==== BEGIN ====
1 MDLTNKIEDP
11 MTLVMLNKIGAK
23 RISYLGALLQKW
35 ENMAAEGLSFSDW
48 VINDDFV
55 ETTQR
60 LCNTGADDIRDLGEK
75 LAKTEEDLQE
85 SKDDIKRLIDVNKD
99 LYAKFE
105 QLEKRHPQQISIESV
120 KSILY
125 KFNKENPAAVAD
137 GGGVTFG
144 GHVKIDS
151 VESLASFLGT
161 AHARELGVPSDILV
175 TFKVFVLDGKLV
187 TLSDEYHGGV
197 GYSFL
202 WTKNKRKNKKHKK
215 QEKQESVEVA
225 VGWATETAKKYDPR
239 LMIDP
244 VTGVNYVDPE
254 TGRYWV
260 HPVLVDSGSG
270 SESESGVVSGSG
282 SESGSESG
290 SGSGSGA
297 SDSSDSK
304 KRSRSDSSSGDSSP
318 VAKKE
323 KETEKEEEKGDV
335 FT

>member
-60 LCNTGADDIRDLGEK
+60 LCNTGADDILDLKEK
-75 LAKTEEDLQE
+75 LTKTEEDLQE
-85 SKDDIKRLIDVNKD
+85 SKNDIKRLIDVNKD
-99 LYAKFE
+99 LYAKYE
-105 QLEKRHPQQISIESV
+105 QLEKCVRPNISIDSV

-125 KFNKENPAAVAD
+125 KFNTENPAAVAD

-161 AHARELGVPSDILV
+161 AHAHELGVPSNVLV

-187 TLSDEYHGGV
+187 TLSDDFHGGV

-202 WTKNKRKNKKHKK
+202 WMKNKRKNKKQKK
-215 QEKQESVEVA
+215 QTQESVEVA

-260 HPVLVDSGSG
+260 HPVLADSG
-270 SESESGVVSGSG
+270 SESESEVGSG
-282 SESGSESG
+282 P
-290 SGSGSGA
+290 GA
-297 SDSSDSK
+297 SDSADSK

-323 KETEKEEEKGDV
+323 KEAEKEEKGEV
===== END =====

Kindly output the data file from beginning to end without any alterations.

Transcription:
1 MDLTNKIEDP
11 MTLVMLNKIGAK
23 RISYLGALLQKW
35 ENMAAEGLSFSDW
48 VINDDFV
55 ETTQR
60 LCNTGADDIRDLGEK
75 LAKTEEDLQE
85 SKDDIKRLIDVNKD
99 LYAKFE
105 QLEKRHPQQISIESV
120 KSILY
125 KFNKENPAAVAD
137 GGGVTFG
144 GHVKIDS
151 VESLASFLGT
161 AHARELGVPSDILV
175 TFKVFVLDGKLV
187 TLSDEYHGGV
197 GYSFL
202 WTKNKRKNKKHKK
215 QEKQESVEVA
225 VGWATETAKKYDPR
239 LMIDP
244 VTGVNYVDPE
254 TGRYWV
260 HPVLVDSGSG
270 SESESGVVSGSG
282 SESGSESG
290 SGSGSGA
297 SDSSDSK
304 KRSRSDSSSGDSSP
318 VAKKE
323 KETEKEEEKGDV
335 FT

>member
-60 LCNTGADDIRDLGEK
+60 LCNTGADDILDLKEK
-75 LAKTEEDLQE
+75 LTKTEEDLQE
-85 SKDDIKRLIDVNKD
+85 SKNDIKRLIDVNKD
-99 LYAKFE
+99 LYAKYE
-105 QLEKRHPQQISIESV
+105 QLEKCVRPNISIDSV

-125 KFNKENPAAVAD
+125 KFNTENPAAVAD

-161 AHARELGVPSDILV
+161 AHAHELGVPSNVLV

-187 TLSDEYHGGV
+187 TLSDDFHGGV

-202 WTKNKRKNKKHKK
+202 WMKNKRKNKKQKK
-215 QEKQESVEVA
+215 QTQESVEVA

-260 HPVLVDSGSG
+260 HPVLADSG
-270 SESESGVVSGSG
+270 SESESEVGSG
-282 SESGSESG
+282 P
-290 SGSGSGA
+290 GA
-297 SDSSDSK
+297 SDSADSK

-323 KETEKEEEKGDV
+323 KEAEKEEKGEV